Um, no, an elected legislator’s job is not to mindlessly and spinelessly parrot whatever beliefs his/her electors are chanting in unison; it’s to use his/her JUDGEMENT as a thinking human in deciding, in cooperation with fellow legislators, what’s the best course of action. It’s also to honestly tell his/her constituents what’s really going on, not just repeat what they want to hear. Landrieu has plenty of leeway here that she doesn’t have the guts to use: she can vote her conscience and risk losing her job, she can explain why she’s for gay marriage, she can divert attention to other issues where she’s stronger.

    Would you expect a senator from an area that supported equal marriage yet personally was against it to take a stand on principle or represent his/her district?

    A senator who was against equal marriage would probably be unseated if his/her constituents were for it — unless he/she “evolved” on the subject and was seen supporting their desires over his/her own. And — in fairness to Landrieu — I could see where she would cave on this issue just to keep her seat so she could keep on fighting Republicans on other issues. If she’s calculating that she has to oppose gay marriage, or lose her seat to a Republican who opposes it at least as strongly, then that would be less “cowardice” and more realistic about which battles she can actually win.

  10. kantalope:

    It is a representative democracy after all shouldn’t a representative …you know represent the view of their constituency.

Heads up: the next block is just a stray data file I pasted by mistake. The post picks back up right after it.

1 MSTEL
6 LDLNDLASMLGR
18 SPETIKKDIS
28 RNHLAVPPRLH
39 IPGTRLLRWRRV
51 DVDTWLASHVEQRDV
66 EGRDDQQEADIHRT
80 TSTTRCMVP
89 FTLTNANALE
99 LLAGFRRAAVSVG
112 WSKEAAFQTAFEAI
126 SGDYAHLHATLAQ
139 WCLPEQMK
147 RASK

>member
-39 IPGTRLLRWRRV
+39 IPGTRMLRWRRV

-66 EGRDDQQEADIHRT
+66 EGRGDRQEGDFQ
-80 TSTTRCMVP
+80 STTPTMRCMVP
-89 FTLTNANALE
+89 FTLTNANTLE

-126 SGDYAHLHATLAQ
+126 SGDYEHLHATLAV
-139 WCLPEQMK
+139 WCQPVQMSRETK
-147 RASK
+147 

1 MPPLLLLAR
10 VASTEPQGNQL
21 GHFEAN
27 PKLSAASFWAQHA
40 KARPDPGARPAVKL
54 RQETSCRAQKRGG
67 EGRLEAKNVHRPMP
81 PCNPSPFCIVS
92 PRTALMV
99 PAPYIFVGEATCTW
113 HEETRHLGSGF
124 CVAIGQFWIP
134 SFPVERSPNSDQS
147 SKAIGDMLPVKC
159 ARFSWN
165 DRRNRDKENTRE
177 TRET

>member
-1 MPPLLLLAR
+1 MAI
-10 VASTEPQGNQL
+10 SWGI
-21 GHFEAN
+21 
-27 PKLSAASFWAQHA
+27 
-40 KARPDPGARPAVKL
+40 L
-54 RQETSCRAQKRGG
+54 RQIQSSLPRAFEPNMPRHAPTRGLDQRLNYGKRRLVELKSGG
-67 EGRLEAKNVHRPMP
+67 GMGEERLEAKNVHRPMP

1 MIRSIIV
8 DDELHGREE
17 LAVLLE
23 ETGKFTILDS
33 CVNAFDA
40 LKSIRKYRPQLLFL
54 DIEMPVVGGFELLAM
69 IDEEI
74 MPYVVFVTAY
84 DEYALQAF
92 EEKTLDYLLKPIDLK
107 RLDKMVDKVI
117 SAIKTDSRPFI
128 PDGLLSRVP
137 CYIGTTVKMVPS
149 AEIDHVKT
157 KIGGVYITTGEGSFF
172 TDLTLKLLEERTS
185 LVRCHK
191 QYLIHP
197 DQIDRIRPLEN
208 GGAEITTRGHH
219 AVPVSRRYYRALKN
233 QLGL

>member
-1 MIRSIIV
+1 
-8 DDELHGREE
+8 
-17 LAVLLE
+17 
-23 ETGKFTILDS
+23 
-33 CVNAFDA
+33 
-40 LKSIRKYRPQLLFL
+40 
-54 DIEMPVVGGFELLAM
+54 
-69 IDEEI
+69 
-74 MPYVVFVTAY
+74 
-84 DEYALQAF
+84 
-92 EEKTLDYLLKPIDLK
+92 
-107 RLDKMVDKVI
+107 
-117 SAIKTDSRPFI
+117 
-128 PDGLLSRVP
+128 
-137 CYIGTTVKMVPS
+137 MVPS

Unless those views are so obnoxious you have to tell them they are wrong. In this case Landrieu just doesn’t have the integrity to do what is right and has instead decided to do what is easy. Doing the right thing is sometimes the hard thing to do. We judge people who do the right hard things and we judge those who do the wrong easy things.

    One group is referred to as heroes – the other group cowards, quizzlings, and symps.

  11. Modusoperandi:

    Mary Landrieu says she’s for so-called “gay marriage”, even though the great people of her state are against it.
     
    Mary Landrieu says that the people of Louisiana are stupid.
     
    Mary Landrieu stands with Washington’s Gay Elite…
    [picture of her standing in a group, near Barney Frank and/or Barack Hussein Obama]
     
    Mary Landrieu stands against Traditional American Values. [picture of her with red demon eyes]
     
    Mary Landrieu…
     
    …bad for Louisiana…
     
    …bad for America…
     
     
    (this ad paid for by Americans for Freedom and America and Freedom)

  12. d.c.wilson:

    Of course Landrieu can’t “evolve” on this or any other issue in Louisiana. Governor Kevin the Intern is funneling taxpayer money to teach creationism.

  13. Ulysses:

    Should I write a letter to My Congressman?

    Each Congressman has got two ends,
    A sitting and a thinking end,
    But since his whole success depends upon his seat,
    Why bother friend?

    -E.Y. Harburg

  14. bullet:

    “Your representative owes you, not his industry only, but his judgment; and he betrays instead of serving you if he sacrifices it to your opinion” – Edmund Burke

  15. bullet:

    IOW, an official is elected because they are trusted to do what is right, not to rubber stamp the idiotic whims of the majority.

  16. abb3w:

    Has anyone asked her about her stance on Civil Unions lately? The most recent PPP poll of Louisiana (February) indicates 54% of her constituents think gay couples should be allowed to at least form civil unions.

  17. stumble: